Anyway. I'd rolled over onto my back and sat up -- well, hunched over my arms. Continuing the self diagnosis, I straightened out the right one. It hurt but could move and I could wiggle my fingers. Probably a bad sprain. The left one... well, the left one wasn't goin' anywheres. It remained stuck to my chest as if I'd velcroed the sleeve. It actually seemed to have a mind of its own, and it had made up its mind that bad things were afoot and it didn't want to play anymore. I figured that this was a really good example of "body-knows-what-it-wants" and used my hydrapack shoulder strap to lock my arm down with my hand on my chest.

How hard did I hit? Well, it was only then that I even wondered about the bike. It lay there, both lights a-blazin' at me, chuckling slightly. Bike was fine.

My options were pretty much "get moving now." I grabbed the bike with my better hand and hoofed it back up the trail. Hoofed it back up to the ridge. Decided not to try to ride down the road one-handed (it was steep and slick, and when I tried to put weight on my right hand, happy thoughts did not occur.) So, kept walkin until the road emptied out on my side of the hill, with a reasonably short, level ride to the house. I did manage that bit on the bike, and wobbled around back to come inside.

Now, among the solstice-pondering thoughts I had while walking home, I had begun to consider "the announcement" to my wife:

"Hidy Ho! I'm not bleeding."
"Honey, I'm home. D'we have any ice?"
"Was your lifesaving training just for swimming pools?"
"Hey there, nothing's sticking through my skin..."

Ok, no winners in that batch, so I opted for the direct approach. Hi, the ride was great, the walk was better, no it wasn't a mechanical, I landed hard, and no, I'm not sure if I'm alright. Luckily, I don't complain too much most of the time, so she figured out I was serious pretty much immediately.

After peeling off gloves and jerseys, they looked pretty swollen, but basically intact. So, after a shower, it was the ice cure. Cracked out the old rollerblade wrist guards and lashed things into place before bed, figuring I was in for a bit of quality off-the-bike time.

Y'know, at least a week.

Friday was more ice, ibuprofen, ace bandages and trying not to push against anything. Pulling worked ok, but wasn't really a favorite pasttime. Ran some work errands, calmed down two customers on the phone and headed home for more ice. This was one heck of a set of sprains. Worse, even with several bags of frozen peas laid under, over and around, the swelling hadn't really changed at all on the left wrist. Just a nasty lump right behind the joint. And, I was finally admitting the thing was clicking when I rotated my arm.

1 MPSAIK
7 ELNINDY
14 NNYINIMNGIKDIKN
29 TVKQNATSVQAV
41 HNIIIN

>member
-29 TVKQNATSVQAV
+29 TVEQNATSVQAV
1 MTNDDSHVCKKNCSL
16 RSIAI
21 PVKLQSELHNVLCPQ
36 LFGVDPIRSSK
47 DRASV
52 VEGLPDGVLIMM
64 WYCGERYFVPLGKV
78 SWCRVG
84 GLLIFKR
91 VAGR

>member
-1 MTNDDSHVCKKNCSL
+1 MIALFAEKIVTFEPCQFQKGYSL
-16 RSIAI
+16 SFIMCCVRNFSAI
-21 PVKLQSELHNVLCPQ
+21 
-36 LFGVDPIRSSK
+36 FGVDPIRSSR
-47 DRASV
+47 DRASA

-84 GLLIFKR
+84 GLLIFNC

That couldn't be good.

Saturday morning dawned with wonderful weather and what seemed like hordes of bikes going by on the road and on racks, and my brother-in-law the 5th grade teacher came over to pick some things up. Luckily, he'd seen many years of kids at recess trying to cover their injuries, and pretty much convinced me that I was in that category.

I went in. They x-rayed. Both broken. Left one clean through. Right one not quite. Here are some splints. The plasterer will be in around 3:30.

Still, the doctor was very pleased how well lined up everything was. No repositioning necessary. It was my first break, and I was so trying to do it well.

Broke 'em bothCasts come off on January 23rd. At that point, Tracy will be deserving of about a month's worth of dinners, lunches and breakfasts, including the cleaning up of said meals, plus payment of substantial penalties for boneheadedness by yours truly.

That's pretty much the story at this point. Yeah, they still hurt. No, it's more of an ache. I've only woken myself up a couple times by hitting myself in the head with my cast.

Some observations:
-- If you are going to break both your wrists, don't do it at the same time.
-- Modern pull-on/push-off faucet fixtures are not your friend.
-- Shoelaces are not your friend.
-- The plasterer is your friend. Make very good friends with the plasterer. The plasterer leaves your fingers free so you can type.
-- You do not need a keyboard wrist rest when you have casts.
-- Since all things are, at a molecular level, simply electrical charges, there is no such thing as itching, and it cannot be occurring beneath the casts.


updated: December 19, 2006